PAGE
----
Connection or Disconnect : Autism and Siblings

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How do parents explain to their other children that their brother or sister has autism? When a child in the family has autism, it affects the whole family. Parents who have to care for a child with autism are often met with extraordinary time constraints, leaving little time to give other children in the family what they need. In most situations, the other children are most likely aware that their brother or sister is different, so it is best to be honest and give the child information that is appropriate for their age level. This often initiates a feeling of responsibility in the non-autistic child and also encourages them to understand and care for their autistic sibling. Something very interesting that I found was that younger siblings are often very understanding and accepting of their autistic siblings. They often find ways to communicate and play with their autistic sibling.
However, older children often struggle with feelings of anger and embarrassment because of their autistic sibling. They become frustrated by having to make sacrifices for their siblings and may feel embarrassed towards their behavior. This is bound to occur but it is best to work through it and many siblings are able to get over these feelings with time. In fact, many siblings of children with autism often have a special connection with one another. Compared to other children their age, they tend to be more mature, more compassionate, and have developed coping skills which will help them for the rest of their life. Keep in mind though that correlation does not infer causation but there is a strong suggestion that siblings of autistic individuals tend to have these characteristics.It would be interesting to compare the dynamic of autistic sibling relationships with those of conventional siblings.

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Interesting blog! Although it can be frustrating at times for siblings to cope with their autistic sister or brother, I think that it helps both siblings learn to grow as individuals. They feed off of each other's energy and are bound to form a strong relationship, maybe even stronger than a family that doesn't have an autistic individual. Because those with autism tend to communicate differently, they may have a stronger relationship with their family because of a deeper connection and more personal strengths between them.

Growing up I had a close friend with a brother that had autism. The comment above is exactly correct in thinking that because of the difficulties in communicating through language, the emotional and physical connection formed between siblings when one has autism is on such a deeper level than the bond that most siblings get to experience. It may sound cliche but "Actions speak louder than words" is the only way to explain how something like this could occur.

I completely agree with your article and the comments. I think that the sibling of an autistic child does indeed sense that their sibling is "unique not different" and that they should protect them in any way. While I have no experience with anyone close to me being autistic, I can relate to the fact that being close in age with my siblings I would protect or relate to them in any way that I could. It is easier for children close in age to relate than it is for the parent who is struggling to cope with these unknown outcomes of having a autistic child.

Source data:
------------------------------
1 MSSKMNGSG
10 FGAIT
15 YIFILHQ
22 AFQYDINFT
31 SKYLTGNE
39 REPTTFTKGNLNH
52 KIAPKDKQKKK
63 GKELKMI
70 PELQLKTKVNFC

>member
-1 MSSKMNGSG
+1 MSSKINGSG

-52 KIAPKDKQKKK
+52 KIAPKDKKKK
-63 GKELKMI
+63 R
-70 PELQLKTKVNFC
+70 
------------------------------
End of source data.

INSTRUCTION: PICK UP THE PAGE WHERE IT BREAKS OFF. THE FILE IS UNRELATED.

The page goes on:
I agree with this entry. I work very closely with children who have autism and can witness some of the interactions between the siblings. When a child grows up only knowing what it's like to have a sibling with autism, I would think their response would be different from a child who was considered an only child and then an onset of autism occurs in the family.
Being a parent of a child with autism, can definitely be time consuming. The children have a lot of specialized needs that must be met in order to allow the child to not have an stressful day. It seems that as the sibling grows up, they also take a role of helping the their sibling with autism.

I agree with everything that was said in this blog. I know it would be very difficult to have a sibling that has autism. I think the right thing for the parents to do is to tell the other siblings as soon as they are old enough so they can try to understand what this disability entails. I can easily see why an older sibling might feel embarrassed and ashamed to have a sibling that has autism. Although it would take a lot of time getting used to, I think anyone that has a sibling with autism is at a great benefit over others because they will learn how to be patient and how to communicate well with basically everyone. I work at Lifetime Fitness in the child center and there are a couple children that come that has autism. Working with these children have made me appreciate and respect parents that have children with autism very much. I never knew how much of a responsibility it is.

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This page contains a single entry by keblu001 published on February 23, 2012 4:32 PM.

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